Shang Dynasty jade dagger-axe treasured in Palace Museum. The silk and hemp fabric packaging closely adhered to the surface owing to the passage of time.

Packaging is closely related to people’s daily life. Traditionally the guidelines on packaging in China are always “for the convenience of the users” and “pleasing to the eyes.”

In earlier days, natural materials were used in packing such as tree leaves, bamboo, lotus leaves, palm leaves, gourds, cocoanut shells, shells of shellfish, animal skin, etc. Later on, man-made material were used including fabrics, ceramics, metals, lacquer ware, woodware, jadeware, paper, etc. As early as the late years of the primitive society, packaging had already started. Bamboo tubes, gourd shells, cocoanut shells, earthen jugs, etc. were used to hold liquids; baskets made from bamboo or willow twigs, were used to hold solid objects. Sometimes commodities were directed wrapped in bamboo leaves, lotus leaves, etc. In China materials, ornaments and styles in packaging differ in different historical periods, changing with the productivity, and scientific and technological development, and conforming to the fashion of the time.

The pottery wares emerged in the Neolithic Age was the first great invention of man-made packaging materials. In comparison with natural materials, they have the advantages of being durable, antiseptic, and anti-worm-eaten. They also excel in long-distance transportation and in being various in forms. It is interesting that the earliest food cans were discovered in China – the twelve airtight food cans unearthed in Baoshan of Hubei in 316 B.C. These cans were tightly sealed with multi-layer materials such as straw mats, bamboo leaves, wet clay, etc. Individual cans were cased with bamboo baskets having a handle above for convenient carrying. On the outmost layer, silk was covered before they were tied up with thin bamboo strips or silk ribbon, which were sealed with clay, attached with label bearing the description of the food contained in the can. By this process the food can be kept for a long period of time without going bad or discoloring.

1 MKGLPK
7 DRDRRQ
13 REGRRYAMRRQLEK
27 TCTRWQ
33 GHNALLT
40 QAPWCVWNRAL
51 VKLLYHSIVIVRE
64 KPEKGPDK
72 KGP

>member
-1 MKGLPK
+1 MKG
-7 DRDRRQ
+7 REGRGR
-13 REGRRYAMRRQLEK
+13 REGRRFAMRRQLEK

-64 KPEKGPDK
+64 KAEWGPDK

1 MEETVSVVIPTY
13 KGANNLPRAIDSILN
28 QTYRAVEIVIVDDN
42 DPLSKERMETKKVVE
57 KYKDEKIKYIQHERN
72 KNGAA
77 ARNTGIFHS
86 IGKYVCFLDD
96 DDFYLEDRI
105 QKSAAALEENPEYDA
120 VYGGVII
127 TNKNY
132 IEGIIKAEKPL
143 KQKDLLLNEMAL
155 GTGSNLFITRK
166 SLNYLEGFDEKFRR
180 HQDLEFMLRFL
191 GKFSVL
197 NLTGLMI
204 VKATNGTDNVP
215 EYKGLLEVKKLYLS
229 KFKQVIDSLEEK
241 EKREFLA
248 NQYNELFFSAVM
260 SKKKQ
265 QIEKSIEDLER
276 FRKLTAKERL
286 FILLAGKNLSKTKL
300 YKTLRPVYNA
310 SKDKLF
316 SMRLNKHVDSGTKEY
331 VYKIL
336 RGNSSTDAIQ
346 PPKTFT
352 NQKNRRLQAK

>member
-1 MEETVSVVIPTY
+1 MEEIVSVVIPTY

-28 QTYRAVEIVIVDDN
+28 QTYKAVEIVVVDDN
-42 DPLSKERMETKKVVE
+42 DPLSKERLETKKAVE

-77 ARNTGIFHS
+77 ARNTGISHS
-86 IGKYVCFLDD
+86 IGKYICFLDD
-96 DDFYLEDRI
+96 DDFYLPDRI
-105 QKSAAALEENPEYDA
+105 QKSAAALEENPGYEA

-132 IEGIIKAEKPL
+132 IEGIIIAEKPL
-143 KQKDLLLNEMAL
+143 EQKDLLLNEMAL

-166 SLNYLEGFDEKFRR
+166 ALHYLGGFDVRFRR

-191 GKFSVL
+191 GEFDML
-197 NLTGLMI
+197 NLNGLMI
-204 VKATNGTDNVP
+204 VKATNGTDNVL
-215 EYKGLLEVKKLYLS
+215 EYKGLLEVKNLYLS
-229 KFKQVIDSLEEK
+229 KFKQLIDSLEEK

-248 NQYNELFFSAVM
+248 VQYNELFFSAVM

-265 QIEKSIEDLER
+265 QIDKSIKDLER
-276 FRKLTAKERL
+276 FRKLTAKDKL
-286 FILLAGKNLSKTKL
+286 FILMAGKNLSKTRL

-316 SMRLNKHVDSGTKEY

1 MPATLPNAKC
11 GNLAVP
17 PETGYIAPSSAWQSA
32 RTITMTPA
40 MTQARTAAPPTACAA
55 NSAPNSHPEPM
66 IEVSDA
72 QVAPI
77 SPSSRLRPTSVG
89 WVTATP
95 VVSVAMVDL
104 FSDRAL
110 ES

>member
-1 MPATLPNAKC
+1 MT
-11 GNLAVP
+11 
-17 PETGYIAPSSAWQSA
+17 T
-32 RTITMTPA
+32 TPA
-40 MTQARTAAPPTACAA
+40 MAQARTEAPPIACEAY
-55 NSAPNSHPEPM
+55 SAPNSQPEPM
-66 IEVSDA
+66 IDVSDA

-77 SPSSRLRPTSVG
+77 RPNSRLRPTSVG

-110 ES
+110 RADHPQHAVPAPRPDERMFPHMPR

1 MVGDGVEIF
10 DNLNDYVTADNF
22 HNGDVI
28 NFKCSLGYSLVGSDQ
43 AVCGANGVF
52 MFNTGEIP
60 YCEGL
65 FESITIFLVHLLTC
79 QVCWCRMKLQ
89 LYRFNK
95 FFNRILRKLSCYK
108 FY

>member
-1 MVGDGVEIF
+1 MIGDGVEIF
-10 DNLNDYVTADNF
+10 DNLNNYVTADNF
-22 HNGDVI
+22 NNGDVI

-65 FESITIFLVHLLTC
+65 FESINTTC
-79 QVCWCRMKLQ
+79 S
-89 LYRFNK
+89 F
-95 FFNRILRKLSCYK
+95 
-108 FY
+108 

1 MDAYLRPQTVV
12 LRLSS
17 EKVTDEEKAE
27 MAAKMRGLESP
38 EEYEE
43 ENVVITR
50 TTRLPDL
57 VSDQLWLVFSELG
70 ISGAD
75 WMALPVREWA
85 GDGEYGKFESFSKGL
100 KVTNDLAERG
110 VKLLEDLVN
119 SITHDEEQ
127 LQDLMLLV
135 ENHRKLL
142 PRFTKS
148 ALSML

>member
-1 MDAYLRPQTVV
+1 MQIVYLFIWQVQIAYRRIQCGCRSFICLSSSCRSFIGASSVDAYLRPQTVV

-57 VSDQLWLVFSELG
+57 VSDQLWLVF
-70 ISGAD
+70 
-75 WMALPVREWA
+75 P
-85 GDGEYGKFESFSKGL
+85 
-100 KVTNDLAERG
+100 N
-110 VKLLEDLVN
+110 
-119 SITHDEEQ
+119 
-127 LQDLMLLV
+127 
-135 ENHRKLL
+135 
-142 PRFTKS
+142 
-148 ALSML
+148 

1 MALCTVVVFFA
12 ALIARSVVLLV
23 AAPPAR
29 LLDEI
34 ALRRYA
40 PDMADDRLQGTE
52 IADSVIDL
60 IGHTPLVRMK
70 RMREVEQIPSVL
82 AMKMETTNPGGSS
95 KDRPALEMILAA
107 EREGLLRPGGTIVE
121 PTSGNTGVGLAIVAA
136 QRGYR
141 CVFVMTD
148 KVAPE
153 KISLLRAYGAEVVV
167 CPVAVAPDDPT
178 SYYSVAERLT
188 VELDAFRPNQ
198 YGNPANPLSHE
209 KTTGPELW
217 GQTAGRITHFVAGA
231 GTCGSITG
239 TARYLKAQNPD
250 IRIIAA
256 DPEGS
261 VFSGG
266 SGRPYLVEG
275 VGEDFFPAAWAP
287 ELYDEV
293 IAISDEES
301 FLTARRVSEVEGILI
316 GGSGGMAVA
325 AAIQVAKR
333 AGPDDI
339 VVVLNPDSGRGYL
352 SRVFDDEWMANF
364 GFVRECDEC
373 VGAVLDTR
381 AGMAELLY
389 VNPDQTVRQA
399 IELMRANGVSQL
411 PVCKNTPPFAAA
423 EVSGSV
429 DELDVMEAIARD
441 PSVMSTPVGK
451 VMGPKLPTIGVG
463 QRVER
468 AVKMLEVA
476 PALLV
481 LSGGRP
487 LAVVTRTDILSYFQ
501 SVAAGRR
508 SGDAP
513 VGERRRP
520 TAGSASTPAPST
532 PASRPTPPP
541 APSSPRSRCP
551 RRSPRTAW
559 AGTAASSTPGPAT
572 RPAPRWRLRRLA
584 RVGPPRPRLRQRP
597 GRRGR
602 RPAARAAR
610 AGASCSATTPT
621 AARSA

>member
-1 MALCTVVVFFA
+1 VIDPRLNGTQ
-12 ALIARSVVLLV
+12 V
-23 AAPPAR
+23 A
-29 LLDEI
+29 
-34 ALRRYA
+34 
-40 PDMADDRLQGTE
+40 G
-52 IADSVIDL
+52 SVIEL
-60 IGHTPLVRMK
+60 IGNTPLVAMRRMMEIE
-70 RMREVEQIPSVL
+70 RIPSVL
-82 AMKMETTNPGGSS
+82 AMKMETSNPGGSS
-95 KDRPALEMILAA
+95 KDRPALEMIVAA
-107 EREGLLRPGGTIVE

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Gold and silver ware0456棋牌娱乐游戏中心

July 14th, 2013 No comments
Eagle decorated golden crown top and golden crown belt of the Warring States Period.

Eagle decorated golden crown top and golden crown belt of the Warring States Period.

The major methods for processing fold articles originated from bronze making, which include smelting, mould founding, hammering, welding, bead-forming, engraving, wire-twining, wire inlay, etc., but developed or innovated. Take the bead-forming craft for example. It is an art unique to gold processing in which the first step is to let melted gold drip into warm water drop by drop to form beads of various sizes, and then by welding each tiny drop of gold, fish-egg patterns or bead-string patterns are made. Silverware turned up later than gold, and followed gold articles in working procedures.

From the very beginning gold and silver articles came out as artworks. The existing earliest gold objects were made in the Shang Dynasty more than 3,000 years ago. They were mostly ornaments, simple in shape, small in size, with less decorative patterns. The Shang-dynasty gold articles were chiefly gold and silver foil, gold leaves and sheets, used to adorn utensils; only a few in the northern and northwestern regions were used for personal adornment. Of the earlier gold articles, the gold masks and the gold staffs unearthed from the early Shu-culture ruins in Sanxingdui of Guanghan, Sichuan Province, are the most eye-catching. In the Shang and Zhou dynasties, the bronze techniques and the jade carving both facilitated the growth of gold and silver crafts.